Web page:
Democrats And Climate

They’ve lost the argument, and it’s their own fault:

…many voters don’t see Democrats acting like people who believe we’re facing an extinction level event. For instance, why aren’t we talking about adding hundreds of new nuclear power plants to our energy portfolio? Such an effort would do far more to mitigate carbon emissions than any unreliable solar or windmill boondoggle –certainly more than any non-binding international agreement. Maybe there are tradeoffs, who knows.

Or take prospective presidential hopeful Andrew Cuomo. Setting intentions aside, in all practical ways, he’s been worse for the environment than Trump. Cuomo claims he “is committed to meeting the standards set forth in the Paris Accord regardless of Washington’s irresponsible actions.” Yet as governor, he’s blocked natural gas pipelines and banned fracking, which has proven to be one of the most effective ways to mitigate carbon emissions. U.S. energy-related carbon emissions have fallen almost 14 percent since they peaked in 2007 according to the OECD – this, without any fabricated carbon market schemes. The driving reason is the shift to natural gas. Why do liberals hate science? Why do they condemn our grandchildren to a fiery end?

Fact is, Obama—as was his wont—tried to shift American policy with his pen rather than by building consensus (which was also an assault on proper norms of American governance, but the “Trump is destroying the Constitution!” crowd is conveniently flexible on this issue.) It’s not a feasible or lasting way to govern, unless the system collapses. It is also transparently ideological.

It’s impossible for any intelligent person to take them seriously.

14 thoughts on “Democrats And Climate”

  1. It’s impossible for any intelligent person to take them seriously.

    It couldn’t be said any better. The left = liars. We should not be treating them as if they were responsible adults. They are not.

    We should not allow them to define anyone else even if partly correct because it’s not a sincere objection. They are camel noses from one end to the other.

    1. The left will lie, cheat, steal, and even murder to bring about their utopia, or just to hold onto power.

  2. Germany sure impeached their climate credibility by phasing out nuclear plants instead of brown coal burning plants.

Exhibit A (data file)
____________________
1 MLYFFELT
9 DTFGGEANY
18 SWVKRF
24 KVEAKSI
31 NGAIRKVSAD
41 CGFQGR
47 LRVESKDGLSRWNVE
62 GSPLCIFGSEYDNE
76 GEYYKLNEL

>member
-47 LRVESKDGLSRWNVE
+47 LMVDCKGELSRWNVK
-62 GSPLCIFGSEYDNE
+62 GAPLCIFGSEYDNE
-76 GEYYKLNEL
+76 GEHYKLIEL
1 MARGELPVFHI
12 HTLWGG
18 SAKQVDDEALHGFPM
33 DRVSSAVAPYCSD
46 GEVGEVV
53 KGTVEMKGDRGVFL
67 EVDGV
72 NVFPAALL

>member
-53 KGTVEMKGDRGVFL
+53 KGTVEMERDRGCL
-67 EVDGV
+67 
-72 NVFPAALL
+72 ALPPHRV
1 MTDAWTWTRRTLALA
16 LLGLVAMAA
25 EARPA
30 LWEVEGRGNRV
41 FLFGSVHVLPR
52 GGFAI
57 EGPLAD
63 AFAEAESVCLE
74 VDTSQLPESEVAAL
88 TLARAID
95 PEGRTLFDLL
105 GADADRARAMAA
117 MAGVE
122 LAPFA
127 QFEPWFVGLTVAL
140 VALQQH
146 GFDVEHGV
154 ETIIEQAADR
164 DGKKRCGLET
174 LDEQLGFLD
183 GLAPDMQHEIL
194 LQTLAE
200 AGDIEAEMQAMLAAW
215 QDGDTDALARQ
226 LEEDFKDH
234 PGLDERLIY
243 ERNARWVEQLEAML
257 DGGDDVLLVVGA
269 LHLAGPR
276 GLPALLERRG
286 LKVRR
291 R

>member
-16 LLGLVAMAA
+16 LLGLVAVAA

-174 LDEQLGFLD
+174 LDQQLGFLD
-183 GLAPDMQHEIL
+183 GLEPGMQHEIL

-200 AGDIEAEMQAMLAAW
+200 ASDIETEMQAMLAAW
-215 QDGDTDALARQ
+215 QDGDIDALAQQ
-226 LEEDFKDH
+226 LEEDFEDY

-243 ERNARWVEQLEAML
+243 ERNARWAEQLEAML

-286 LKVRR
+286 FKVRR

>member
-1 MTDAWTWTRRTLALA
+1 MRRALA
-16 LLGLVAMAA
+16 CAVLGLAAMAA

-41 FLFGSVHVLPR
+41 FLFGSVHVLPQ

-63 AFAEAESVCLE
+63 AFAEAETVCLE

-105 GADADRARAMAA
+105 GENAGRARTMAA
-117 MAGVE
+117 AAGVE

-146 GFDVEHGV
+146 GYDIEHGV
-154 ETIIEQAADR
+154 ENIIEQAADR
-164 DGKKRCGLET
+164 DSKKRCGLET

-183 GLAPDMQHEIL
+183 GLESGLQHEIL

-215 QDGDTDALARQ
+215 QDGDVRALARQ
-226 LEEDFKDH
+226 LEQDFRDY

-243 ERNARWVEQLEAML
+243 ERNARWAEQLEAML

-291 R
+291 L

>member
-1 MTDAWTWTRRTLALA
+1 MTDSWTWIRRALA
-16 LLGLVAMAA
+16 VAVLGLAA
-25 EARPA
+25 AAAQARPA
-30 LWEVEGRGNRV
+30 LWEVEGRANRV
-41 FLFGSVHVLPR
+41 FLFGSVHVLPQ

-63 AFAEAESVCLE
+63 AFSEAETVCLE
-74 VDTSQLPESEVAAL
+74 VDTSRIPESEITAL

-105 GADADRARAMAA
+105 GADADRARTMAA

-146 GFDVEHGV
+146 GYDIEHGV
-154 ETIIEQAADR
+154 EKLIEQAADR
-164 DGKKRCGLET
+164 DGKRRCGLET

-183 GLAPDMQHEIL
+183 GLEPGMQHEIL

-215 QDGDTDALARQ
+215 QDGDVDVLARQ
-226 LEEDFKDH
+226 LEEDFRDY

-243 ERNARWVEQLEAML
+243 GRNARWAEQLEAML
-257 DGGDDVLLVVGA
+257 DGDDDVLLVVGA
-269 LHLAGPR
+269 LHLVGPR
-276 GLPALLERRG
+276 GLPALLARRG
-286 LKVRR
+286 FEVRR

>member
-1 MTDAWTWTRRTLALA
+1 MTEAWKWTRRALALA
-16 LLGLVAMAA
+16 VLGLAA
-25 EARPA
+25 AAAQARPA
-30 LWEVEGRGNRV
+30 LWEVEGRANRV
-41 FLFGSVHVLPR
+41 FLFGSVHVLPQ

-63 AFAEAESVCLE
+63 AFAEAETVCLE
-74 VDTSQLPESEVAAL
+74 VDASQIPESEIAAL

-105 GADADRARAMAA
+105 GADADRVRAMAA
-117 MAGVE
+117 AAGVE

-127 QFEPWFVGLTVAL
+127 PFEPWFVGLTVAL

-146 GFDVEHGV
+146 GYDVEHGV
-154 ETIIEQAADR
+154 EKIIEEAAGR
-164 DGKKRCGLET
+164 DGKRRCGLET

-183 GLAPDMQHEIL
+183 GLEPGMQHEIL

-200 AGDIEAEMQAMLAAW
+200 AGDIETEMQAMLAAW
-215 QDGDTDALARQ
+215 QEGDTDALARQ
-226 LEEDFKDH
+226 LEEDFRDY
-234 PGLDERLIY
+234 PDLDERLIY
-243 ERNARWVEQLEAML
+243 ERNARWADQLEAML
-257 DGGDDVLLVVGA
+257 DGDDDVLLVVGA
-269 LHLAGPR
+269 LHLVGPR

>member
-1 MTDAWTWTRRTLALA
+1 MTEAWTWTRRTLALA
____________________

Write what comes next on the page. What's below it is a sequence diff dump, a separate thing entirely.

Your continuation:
(I happen to think nuclear’s future is bleak, but that choice was a bad one.)

    1. I think Kirk Sorensen has correctly pointed out nuclear’s future is Thorium reactors. The reason we don’t have them already is that they’re not useful for making nuclear weapons.

      1. PWRs aren’t terribly useful for making nuclear weapons either, so that doesn’t really work as an explanation.

        1. Well PWRs do breed 239Pu, which can be used to make fission bombs (France deliberately optimizes for Pu breeding to squeeze out more fuel from the source U). Thorium reactors breed 233U (the actual fuel) and can’t make much of anything heavier than that. Part of the reason that we went down the 235U reactor pathway was very much related to the production of 239Pu for weapons. Other advantages for thorium: we’ve literally got millenia’s worth of the fuel that is incredibly abundant (232Th) compared to 235U; they do not need a pressure vessel and can be very small and modular; with fluoride salts as fuel carrier and moderator, they operate at much higher temperatures than PWRs, leading to better Carnot efficiency; they are unconditionally thermally stable and can be made to shut down and drain the liquid fuel if they overheat (no China Syndrome); and the waste products are not as active for as long a time as the 235U fuel cycle, making waste management a lot easier. What’s not to like?

          1. As far as I know, no one has ever used LWRs to make nuclear weapons. The problem, as I understand it, is that LWRs used enriched fuel, and in the normal fuel cycle experience a fairly high burnup. This means what Pu is produced is exposed to a high neutron flux, and much absorption on the Pu occurs, both fissioning it and creating undesirable higher isotopes. Now, one COULD use this reactor grade Pu in weapons if one had to, but it has some drawbacks.

            In a weapons grade Pu production reactor, you want fairly low burnup so these undesirable reactions don’t happen as much. You could process LWR fuel early, but then you’re wasting most of the U235. It’s better to use lesser enriched, or natural, uranium in a graphite or heavy water moderated reactor.

    2. Paul, I’d like to hear more about that bleak future, but I also think you miss the point tat it’s not that reactors produce the fuel for weapons. Clearly processing follows a separate track, but mining and processing for both as input is done in common.

      1. Mining and processing? You mean, you are saying that the mining of thorium was the bottleneck that prevented the US from having thorium reactors?